Is New York Still the Financial Capital of the World?
These days, many Americans — including Mike Bloomberg and Chuck Schumer — fear the answer to that question will soon be “no,” if it isn’t already; London is poised to take over.
An article [gated] in today’s Wall Street Journal about the credit crunch’s effect on the U.K. economy offers this sobering fact:
The financial sector accounts for more than one-fifth of all U.K. jobs, compared with only 6 percent of jobs in the U.S., and contributed about one-quarter of the nation’s economic growth over the past five years.
Granted, London means more to the U.K. than New York means to the U.S., but that 20 percent figure is still noteworthy.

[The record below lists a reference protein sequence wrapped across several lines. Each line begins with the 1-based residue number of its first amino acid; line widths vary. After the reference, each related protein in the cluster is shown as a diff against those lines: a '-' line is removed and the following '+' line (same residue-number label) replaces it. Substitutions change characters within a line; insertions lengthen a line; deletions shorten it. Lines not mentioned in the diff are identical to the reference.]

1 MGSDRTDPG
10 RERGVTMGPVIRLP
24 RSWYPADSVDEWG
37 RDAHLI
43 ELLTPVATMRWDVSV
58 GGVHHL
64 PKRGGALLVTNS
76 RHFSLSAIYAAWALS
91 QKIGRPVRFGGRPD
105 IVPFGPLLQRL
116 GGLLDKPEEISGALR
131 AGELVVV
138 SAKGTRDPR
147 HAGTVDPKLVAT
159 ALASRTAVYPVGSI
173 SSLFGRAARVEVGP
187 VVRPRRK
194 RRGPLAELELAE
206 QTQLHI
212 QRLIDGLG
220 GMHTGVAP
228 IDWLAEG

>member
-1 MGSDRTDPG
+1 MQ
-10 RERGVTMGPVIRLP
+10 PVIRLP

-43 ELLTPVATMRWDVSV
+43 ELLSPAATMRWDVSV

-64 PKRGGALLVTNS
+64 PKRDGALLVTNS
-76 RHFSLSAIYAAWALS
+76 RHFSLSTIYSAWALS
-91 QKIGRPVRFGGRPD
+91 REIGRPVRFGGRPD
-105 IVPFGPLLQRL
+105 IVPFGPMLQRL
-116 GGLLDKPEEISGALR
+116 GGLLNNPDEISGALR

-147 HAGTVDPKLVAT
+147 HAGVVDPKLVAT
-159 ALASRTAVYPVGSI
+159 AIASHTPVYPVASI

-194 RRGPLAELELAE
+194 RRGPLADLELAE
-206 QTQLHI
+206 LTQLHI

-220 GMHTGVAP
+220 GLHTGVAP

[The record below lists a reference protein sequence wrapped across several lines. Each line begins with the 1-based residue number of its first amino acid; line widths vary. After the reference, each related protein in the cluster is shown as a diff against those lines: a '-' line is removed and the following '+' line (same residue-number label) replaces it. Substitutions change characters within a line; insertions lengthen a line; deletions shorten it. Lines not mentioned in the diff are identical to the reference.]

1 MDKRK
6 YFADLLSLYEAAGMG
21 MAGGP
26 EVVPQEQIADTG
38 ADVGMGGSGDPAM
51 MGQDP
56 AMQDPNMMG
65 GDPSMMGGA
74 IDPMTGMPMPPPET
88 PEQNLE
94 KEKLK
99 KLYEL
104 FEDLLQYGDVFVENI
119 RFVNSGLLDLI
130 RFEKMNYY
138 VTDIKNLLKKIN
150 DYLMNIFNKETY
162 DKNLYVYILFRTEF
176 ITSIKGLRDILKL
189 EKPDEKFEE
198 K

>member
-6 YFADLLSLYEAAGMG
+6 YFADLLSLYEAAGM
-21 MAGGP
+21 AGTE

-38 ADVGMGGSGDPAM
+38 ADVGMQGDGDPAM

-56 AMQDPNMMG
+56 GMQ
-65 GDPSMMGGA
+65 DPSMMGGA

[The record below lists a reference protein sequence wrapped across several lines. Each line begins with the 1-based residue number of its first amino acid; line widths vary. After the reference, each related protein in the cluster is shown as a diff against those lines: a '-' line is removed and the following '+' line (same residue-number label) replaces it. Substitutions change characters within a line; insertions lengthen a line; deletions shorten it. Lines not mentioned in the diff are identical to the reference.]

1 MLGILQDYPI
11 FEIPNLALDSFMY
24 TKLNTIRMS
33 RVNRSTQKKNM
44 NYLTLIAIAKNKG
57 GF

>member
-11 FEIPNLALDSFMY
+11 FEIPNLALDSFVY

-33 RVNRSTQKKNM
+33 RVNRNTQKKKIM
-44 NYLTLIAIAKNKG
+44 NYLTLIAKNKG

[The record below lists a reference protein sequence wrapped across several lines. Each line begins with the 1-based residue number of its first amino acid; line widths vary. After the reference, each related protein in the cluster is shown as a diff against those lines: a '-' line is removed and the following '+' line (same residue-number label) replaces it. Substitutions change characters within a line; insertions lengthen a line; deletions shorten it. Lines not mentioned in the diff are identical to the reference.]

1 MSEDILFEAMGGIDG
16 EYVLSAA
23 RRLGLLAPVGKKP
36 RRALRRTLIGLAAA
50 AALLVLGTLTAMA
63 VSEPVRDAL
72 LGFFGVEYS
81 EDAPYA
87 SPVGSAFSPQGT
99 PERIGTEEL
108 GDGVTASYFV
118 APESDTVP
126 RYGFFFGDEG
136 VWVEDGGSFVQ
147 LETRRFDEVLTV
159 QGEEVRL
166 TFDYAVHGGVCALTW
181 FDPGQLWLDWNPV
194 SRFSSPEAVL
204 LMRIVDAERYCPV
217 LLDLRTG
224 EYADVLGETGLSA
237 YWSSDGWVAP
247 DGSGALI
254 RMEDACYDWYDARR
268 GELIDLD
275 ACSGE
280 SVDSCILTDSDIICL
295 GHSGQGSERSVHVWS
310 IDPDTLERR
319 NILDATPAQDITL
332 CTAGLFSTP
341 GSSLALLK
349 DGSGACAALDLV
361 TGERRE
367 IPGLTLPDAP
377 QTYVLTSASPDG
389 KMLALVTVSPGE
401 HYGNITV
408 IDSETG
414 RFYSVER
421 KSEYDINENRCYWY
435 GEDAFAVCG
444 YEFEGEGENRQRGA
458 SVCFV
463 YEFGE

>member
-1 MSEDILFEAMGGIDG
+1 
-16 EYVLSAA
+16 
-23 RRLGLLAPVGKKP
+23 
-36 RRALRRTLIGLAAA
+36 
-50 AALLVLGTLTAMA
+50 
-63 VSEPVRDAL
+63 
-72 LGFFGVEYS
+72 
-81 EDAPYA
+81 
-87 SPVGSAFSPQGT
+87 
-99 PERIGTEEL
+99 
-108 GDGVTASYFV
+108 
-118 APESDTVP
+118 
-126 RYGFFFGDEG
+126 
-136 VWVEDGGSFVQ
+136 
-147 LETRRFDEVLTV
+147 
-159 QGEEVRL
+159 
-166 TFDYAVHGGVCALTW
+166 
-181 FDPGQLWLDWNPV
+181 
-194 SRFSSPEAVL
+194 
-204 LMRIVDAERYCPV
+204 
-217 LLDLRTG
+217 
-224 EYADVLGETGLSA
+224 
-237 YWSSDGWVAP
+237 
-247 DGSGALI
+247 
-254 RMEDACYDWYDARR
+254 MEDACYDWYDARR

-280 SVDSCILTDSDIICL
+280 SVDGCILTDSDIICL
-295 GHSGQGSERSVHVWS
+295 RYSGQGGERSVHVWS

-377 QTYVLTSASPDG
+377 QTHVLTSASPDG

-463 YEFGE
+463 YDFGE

On the other hand, if the financial markets are indeed heading for an extended downturn, the more diversified U.S. may suffer considerably less than the market-dependent U.K.
Does this mean the long dollar-to-pound slide is over?
By the way, in the very short period since Rupert Murdoch‘s News Corp. bought the Journal, it has already become a far more Times-ish general interest paper than a Financial Times markets paper, at least as evidenced by its front pages. As someone who cares less about the markets than most people who read the Journal, I am all in favor of this shift; what about you?